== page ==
Cary Collection celebrates Hermann Zapf

RIT’s Cary Collection celebrates creator of Optima and Palatino typefaces

Chuck Bigelow

Calligrapher and typeface designer Kris Holmes watches Hermann Zapf at work during an RIT summer workshop in 1979. Zapf, a famed typographer and RIT professor, died June 4 at the age of 96.

Hermann Zapf, one of the undisputed titans in the world of calligraphy and typeface design and a longtime member of the Rochester Institute of Technology community, died June 4 at the age of 96 in Darmstadt, Germany.

Zapf, who created some 200 typefaces, including Palatino, Optima and Zapfino, was a pioneer of new technologies in type design and taught a series of influential workshops at RIT for 10 years. Today, RIT’s Cary Graphic Arts Collection is one of two formal repositories in the world of Zapf’s expansive archive of original calligraphy, design work, posters, books and letters.

“Hermann Zapf’s accomplishments live on in ways that would astonish anyone who paused and looked around,” said David Pankow, retired curator of the Cary Collection and a friend of Zapf. “In every place where letterforms communicate in printed or digital forms—the verse of a poet, the prose of a novelist, the headline of a movie poster or even the text on a postage stamp—Zapf’s sure touch will be found.”

Zapf’s first commercially successful type designs—including Palatino, which is now common on every computer—were produced shortly after the end of World War II and were rooted in technologies that dated back to Gutenberg. As newer typesetting technologies increasingly and rapidly superseded those of the past, Zapf studied the possibilities, as well as the limitations, of each new system and adapted his designs accordingly.

“New types for new technologies,” was one of his favorite aphorisms, recalled Pankow.

In 1957, a visit by Zapf to RIT led to a long friendship with Alexander S. Lawson, a distinguished faculty member in RIT’s School of Printing. In 1969, Zapf became the first recipient of the Frederic W. Goudy Award, given to an outstanding practitioner in the field of type design and typography.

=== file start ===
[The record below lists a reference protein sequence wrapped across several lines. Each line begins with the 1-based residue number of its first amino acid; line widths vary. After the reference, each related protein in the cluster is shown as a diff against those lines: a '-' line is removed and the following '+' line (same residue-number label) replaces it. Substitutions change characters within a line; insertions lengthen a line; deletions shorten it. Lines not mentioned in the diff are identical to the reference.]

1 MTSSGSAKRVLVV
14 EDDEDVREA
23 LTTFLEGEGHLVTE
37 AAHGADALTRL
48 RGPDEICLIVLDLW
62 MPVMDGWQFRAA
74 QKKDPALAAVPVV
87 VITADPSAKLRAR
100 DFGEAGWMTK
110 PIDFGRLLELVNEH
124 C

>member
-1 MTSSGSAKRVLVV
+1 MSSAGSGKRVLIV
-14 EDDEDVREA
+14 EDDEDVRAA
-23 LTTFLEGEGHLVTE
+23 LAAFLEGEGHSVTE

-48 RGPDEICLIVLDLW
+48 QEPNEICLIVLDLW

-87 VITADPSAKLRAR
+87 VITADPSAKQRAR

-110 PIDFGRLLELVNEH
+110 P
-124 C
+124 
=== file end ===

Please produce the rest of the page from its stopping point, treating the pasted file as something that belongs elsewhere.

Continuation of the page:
In the address that Zapf delivered for the Goudy Award, he declared:

“There is a permanent movement in so many fields toward the future. We often look too much backwards in our love for the oldtimers in type; we are sometimes still captured by false romanticism and we should spend more of our activities in new developments. ...In spite of mechanization and rationalization, it will be our task as book artists and alphabet designers, together with the technicians, to maintain the artistic aspects of progress in the evolution of printing.”

In 1977, he was appointed the Melbert B. Cary Distinguished Professorship of graphic arts at RIT.

In 1979, Zapf launched an annual two-week summer workshop for master calligraphers that continued for 10 years. These workshops attracted an international group of accomplished calligraphers and designers, who were able to examine relevant holdings in the Cary Collection, ranging from medieval calligraphy to early printing.

After the workshop series ended in 1988, Zapf’s connection to RIT grew even stronger as he made significant donations to the Cary Collection. These included typeface sketches, original calligraphy, specimens of his book and design work and posters. His gifts also included several thousand Christmas cards he and his wife Gudrun Zapf von Hesse received over the years from colleagues in the international graphic arts community.